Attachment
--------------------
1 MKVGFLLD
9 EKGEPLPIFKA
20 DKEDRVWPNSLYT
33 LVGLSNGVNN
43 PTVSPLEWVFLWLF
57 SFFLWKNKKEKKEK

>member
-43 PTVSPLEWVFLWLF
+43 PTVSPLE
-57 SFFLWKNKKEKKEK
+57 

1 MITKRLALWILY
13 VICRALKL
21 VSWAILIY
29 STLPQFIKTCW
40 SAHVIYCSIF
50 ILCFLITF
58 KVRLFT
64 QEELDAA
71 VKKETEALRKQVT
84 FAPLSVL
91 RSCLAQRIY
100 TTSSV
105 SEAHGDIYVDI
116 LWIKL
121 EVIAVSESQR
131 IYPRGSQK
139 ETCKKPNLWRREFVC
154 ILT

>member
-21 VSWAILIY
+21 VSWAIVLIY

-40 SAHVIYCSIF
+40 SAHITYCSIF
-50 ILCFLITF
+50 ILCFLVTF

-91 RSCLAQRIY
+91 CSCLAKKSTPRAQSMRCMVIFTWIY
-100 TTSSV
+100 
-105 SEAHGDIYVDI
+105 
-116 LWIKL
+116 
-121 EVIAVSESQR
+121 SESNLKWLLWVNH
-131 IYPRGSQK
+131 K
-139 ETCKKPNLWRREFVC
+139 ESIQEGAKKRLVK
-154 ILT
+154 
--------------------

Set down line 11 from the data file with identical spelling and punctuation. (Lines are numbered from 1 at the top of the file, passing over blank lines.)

+57 